The former journalist and commentator, known for provocative statements against Islam and immigration, is the main challenger to longtime far-right figure Marine Le Pen for a place in a second round of France’s presidential election slated for April. One of them could face the incumbent President Emmanuel Macron in the runoff vote.
Zemmour announced his decision to officially join the presidential race last Tuesday. He said on Friday that he chose Armenia for his first campaign trip because "it is an old Christian land” and “one of the cradles of our civilization.”
"Armenia is in danger,” the AFP news agency quoted him as saying. “It was once a martyr land during the times of the Ottoman Empire and massacres like the Armenian genocide. This country is harassed again by its neighbor Azerbaijan and especially by Turkey.”
Zemmour laid flowers at the Armenian genocide memorial in Yerevan and attended a Sunday mass at the ancient Khor Virap monastery located just a few kilometers from the Armenian-Turkish border.
“On the border between Armenia and Turkey, facing Mount Ararat, I want to tell the Armenians what a model of resistance they have been for centuries,” the 63-year-old tweeted afterwards.
Zemmour spoke of a renewed “great confrontation between Christianity and Islam.” “We see it here, with Armenia, a Christian nation … in the middle of an Islamic ocean", he told French journalists at Khor Virap.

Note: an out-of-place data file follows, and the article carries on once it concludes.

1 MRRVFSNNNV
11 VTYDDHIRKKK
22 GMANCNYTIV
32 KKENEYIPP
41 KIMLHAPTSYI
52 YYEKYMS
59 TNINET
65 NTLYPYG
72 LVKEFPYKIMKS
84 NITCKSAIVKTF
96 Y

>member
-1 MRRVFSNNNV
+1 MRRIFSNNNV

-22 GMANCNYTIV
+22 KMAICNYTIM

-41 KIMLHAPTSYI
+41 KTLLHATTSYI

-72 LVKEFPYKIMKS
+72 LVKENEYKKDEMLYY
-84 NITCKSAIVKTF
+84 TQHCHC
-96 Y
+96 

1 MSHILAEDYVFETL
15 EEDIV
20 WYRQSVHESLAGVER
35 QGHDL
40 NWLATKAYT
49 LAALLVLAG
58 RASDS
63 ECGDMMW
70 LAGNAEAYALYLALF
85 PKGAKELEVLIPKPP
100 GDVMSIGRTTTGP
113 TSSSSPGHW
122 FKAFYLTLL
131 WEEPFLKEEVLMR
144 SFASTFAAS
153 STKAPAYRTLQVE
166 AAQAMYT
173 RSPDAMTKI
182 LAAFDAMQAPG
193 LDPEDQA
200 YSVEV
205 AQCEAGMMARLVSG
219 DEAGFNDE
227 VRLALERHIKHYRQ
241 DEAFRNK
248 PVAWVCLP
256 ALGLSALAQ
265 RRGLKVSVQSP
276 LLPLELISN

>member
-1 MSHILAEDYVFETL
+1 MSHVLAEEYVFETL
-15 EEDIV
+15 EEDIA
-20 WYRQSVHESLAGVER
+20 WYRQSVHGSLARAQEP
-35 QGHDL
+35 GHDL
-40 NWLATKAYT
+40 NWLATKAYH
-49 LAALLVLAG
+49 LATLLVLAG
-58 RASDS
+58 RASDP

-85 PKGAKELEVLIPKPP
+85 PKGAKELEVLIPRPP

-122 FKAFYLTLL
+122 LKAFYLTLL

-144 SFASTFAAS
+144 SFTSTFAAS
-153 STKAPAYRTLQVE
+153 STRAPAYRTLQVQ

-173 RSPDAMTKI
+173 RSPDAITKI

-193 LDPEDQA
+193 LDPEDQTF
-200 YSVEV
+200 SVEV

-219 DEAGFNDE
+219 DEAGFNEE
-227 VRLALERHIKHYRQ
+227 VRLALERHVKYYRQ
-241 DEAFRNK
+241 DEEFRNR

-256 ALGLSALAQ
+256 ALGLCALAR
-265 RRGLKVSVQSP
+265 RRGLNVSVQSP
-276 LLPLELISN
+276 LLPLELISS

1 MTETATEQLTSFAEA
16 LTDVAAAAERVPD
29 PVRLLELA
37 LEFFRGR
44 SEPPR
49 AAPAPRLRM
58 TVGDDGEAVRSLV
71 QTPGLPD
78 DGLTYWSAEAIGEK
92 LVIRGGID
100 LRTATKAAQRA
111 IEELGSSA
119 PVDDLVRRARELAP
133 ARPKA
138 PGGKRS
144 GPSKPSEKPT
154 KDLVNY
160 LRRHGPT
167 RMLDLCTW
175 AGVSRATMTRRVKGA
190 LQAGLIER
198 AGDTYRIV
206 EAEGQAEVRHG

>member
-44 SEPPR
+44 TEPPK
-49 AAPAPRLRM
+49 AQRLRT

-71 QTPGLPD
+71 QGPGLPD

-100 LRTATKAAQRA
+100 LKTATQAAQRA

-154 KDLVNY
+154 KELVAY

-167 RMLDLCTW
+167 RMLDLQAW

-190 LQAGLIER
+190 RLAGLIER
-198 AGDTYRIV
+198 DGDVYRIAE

In Yerevan, Zemmour also dined with members of the local French chamber of commerce and met with Armenian Catholic Patriarch Raphael Bedros XXI before holding talks on Monday with four members of Armenia’s parliament affiliated with the ruling Civil Contract party.
Two of those lawmakers head the parliament’s standing committees on legal and foreign affairs. The parliamentary press service said they discussed with Zemmour the “development of French-Armenian relations.”
While accusing Azerbaijan of systematically destroying Armenian churches, Armenian leaders have long insisted that the Nagorno-Karabakh conflict is not a religious one. Armenia has also had a cordial relationship with another Muslim neighbor, Iran.
France is home to an influential Armenian community. The latter was instrumental in the December 2020 passage by both houses of the French parliament of resolutions calling on Macron’s government to recognize Karabakh as an independent republic.
Macron criticized Azerbaijan and accused Turkey of recruiting jihadist fighters from Syria for the Azerbaijani army shortly after the outbreak of last year’s war over Karabakh. The French president stated in September this year that France and Armenia enjoy a “special relationship” that should be deepened further.
Zemmour complained at the weekend that French leaders “talk but don't really defend Armenia.”